Police search Galveston-Houston archdiocese offices in connection with church sex abuse case
Texas priest Manuel La Rosa-Lopez faces child indecency charges, officials said.
Police searched the offices of the Archdiocese of Galveston-Houston on Wednesday in connection to a child sex abuse investigation -- the latest installment in a widening scandal that has shaken the Catholic Church.
The warrant was connected to an investigation into Rev. Manuel La Rosa-Lopez, who is charged with four felony counts of indecency with a child, the Montgomery County District Attorney J. Tyler Dunman said.
At least four people have accused La Rosa-Lopez of sexually abusing children while he worked at a Catholic school in the late 1990s and early 2000s, according to ABC station KTRK, which cited advocacy groups. Charges were filed in two cases, KTRK said.
The victims -- one male and one female, both of whom were underage at the time of their respective alleged assaults -- said they reported the abuse at the time but it was not reported to police by church leaders, KTRK reported.
The archdiocese released a statement following today's activity saying that it "continues to cooperate, as we have since the outset, with this process." At a news conference following the search, Montgomery County District Attorney Brett Ligon said the church "has cooperated to a degree."
"We have spoken to Cardinal DiNardo," Ligon said. "He has been cooperative and I take him at his word that he is trying to be transparent. And obviously he did not know the search warrant was going to be here today and I’m sure this took a lot of people off guard but that’s part of the intent of a search warrant.
"I’m not here to gain the cooperation of the Catholic Church. We’re here to gain records for a successful investigation and prosecution of a criminal defendant in Montgomery County."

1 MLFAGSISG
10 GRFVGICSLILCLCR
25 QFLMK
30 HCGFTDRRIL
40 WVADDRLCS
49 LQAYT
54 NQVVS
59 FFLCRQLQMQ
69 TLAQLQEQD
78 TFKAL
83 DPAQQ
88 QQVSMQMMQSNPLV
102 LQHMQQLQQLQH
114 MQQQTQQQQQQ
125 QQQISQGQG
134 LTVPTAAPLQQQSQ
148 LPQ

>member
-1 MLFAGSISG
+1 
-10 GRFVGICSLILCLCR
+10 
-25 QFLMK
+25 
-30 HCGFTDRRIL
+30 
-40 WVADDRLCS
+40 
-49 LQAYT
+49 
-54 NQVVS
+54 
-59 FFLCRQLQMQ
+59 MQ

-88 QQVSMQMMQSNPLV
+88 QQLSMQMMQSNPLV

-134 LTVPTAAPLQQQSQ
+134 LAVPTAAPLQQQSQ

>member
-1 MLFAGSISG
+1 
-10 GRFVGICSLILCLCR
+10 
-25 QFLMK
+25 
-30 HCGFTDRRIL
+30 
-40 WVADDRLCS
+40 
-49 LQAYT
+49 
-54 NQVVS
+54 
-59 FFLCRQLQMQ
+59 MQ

La Rosa-Lopez was charged in September and was released on bond. It was not clear if he entered a plea, but he has been removed from ministry.
According to Dunman, there were three earlier search warrants executed -- one at a church, one at a school, and one at an addiction treatment center -- in connection to this case.
There are now at least 16 jurisdictions across the country that have launched investigations into clerical sex abuse following the release of a Pennsylvania grand jury report detailing the alleged cover-up of decades of abuse by hundreds of Catholic priests.
Investigations have already been launched by officials in Arkansas, Delaware, Florida, Illinois, Maryland, Michigan, Missouri, Nebraska, New Jersey, New Mexico, New York, Pennsylvania, Vermont, Virginia and the District of Columbia -- as well as the Archdiocese of Anchorage in Alaska -- with officials in several other states telling ABC News their offices were reviewing their options and considering taking similar action.
A spokesperson for for the Texas attorney general's office responded to a request for comment by pointing to an earlier statement.
“My office is committed to doing what it can to address these serious issues,” Texas Attorney General Ken Paxton said in a statement released in mid-November. “No young person should ever have to fear any type of abuse, but especially abuse from the clergy or any other religious leaders. We stand ready to assist local law enforcement and any district attorney’s office that asks for our help in rooting out this form of evil from any church or other religious institution.”
The crisis has shaken the church's global hierarchy and prompted calls from some critics for the resignation of Pope Francis, but the Vatican appears to have remained skeptical of outside scrutiny.
Church leaders gathered at the General Assembly of the U.S. Conference of Catholic Bishops earlier this month to contemplate their response to the widening scandal, described by one observer as "The Catholic Church's biggest crisis since the Reformation."
But the event, which was expected to culminate in steps toward increased transparency and accountability, took a sudden turn when DiNardo, who also serves as the president of the U.S. Conference of Catholic Bishops, announced in his opening remarks that a pair of votes on proposed policy changes to address the abuse crisis would be delayed "at the insistence" of the Vatican.
ABC News' Timmy Truong contributed to this report.